Tears Of The Black Tiger

2000, Movie, NR, 113 mins


A delirious fever dream of pulp-Western conventions by way of 1950s Hollywood melodrama, Thai filmmaker Wisit Sasanatieng's surreal oddity unfolds in heavily manipulated colors so rich they seem ready to leap off the screen, and is punctuated by spasms of over-ripe dialogue, floridly dramatic songs and maniacally villainous laughter.

As the sky weeps uncontrollably, a beautiful woman enters a gazebo set down in the middle of the verdant countryside and waits — but who is the man in the photo that drops from her neatly folded hankie? Elsewhere, two bandits in stylized cowboy gear attack a small gang of gunslingers, slaughtering them in a dazzling display of impossibly flamboyant shooting. Who is the handsome bad man who can send a ricocheting bullet careening into a thug's brain with imperial aplomb? And what hidden motives drive his volatile sidekick with the painted-on pencil moustache, Mahesuan (Supakorn Kitsuwon)?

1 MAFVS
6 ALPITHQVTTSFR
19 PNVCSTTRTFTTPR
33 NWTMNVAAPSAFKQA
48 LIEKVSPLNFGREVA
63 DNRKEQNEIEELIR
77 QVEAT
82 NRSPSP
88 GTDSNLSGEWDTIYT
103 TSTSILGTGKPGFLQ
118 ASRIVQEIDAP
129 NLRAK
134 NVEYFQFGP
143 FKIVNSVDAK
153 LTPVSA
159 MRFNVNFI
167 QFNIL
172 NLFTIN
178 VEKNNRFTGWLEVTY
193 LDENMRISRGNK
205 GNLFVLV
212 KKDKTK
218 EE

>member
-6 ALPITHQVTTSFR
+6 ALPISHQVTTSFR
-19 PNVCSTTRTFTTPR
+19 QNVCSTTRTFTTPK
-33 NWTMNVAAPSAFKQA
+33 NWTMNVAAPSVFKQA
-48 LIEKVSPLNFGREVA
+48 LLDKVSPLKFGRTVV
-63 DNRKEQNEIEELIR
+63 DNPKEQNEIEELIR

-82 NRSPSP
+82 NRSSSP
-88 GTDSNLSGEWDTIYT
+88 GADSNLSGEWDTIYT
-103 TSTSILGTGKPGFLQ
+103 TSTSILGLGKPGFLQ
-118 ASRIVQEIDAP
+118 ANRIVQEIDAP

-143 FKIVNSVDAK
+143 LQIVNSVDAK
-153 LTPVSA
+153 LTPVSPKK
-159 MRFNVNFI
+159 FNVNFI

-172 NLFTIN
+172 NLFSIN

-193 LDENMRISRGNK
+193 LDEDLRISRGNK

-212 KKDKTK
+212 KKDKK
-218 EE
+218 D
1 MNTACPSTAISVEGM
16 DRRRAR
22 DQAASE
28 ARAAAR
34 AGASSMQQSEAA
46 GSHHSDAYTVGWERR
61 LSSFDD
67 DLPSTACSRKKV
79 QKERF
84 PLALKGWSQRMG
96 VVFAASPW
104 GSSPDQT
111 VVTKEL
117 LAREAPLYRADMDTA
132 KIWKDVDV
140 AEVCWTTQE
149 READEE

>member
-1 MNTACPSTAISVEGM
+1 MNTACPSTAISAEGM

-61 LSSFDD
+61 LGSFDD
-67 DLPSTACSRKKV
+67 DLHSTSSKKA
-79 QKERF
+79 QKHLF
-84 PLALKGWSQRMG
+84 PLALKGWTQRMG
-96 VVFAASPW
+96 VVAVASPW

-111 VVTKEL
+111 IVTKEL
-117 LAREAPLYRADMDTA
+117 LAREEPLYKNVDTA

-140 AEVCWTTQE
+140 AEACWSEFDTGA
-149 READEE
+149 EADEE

The answers are straight from the doomed-romance playbook: The beauty is privileged Rumpoey Rajensa (Stella Malucchi), who's being courted by straight-arrow law man Captain Kumjorn (Arawat Ruangvuth). The shootist is Seua Dum (Chartchai Ngamsan), a farmer's son turned brigand known to all as "Black Tiger." Dum and Mahesuan answer to notorious outlaw Fai (Sombat Metanee), and Rumpoey and Dum each carry for the other a torch kindled when they were childhood playmates. But Dum, delayed by the massacre, fails to show up for their rendezvous, so Rumpoey tearfully agrees to accept Kumjorn's proposal of marriage. And Dum's unsuccessful efforts to keep his date with Rumpoey, rather than celebrate a killing well done, angers Fai, a turn of events that Mahesuan — whom Dum replaced in Fai's hierarchy — intends to turn to his own advantage. The complications are standard-issue, but Sasanatieng's rapturous manipulation of familiar characters, situations and imagery is so gloriously weird and overwrought that it achieves the status of deranged poetry. Sasanatieng's hyper-stylized aesthetic suggests the dreamily artificial confections whipped up by erotic fantasist James Bidgood; in fact, ridiculously handsome star Ngamsan would look right at home in Bidgood's homoerotic reverie Pink Narcissus, super-sexy cowboy drag and all. This kind of unbridled artifice isn't everyone's cup of hallucinogenic tea, but for the right kind of movie lover, its visionary delirium is intoxicating. — Maitland McDonagh leave a comment

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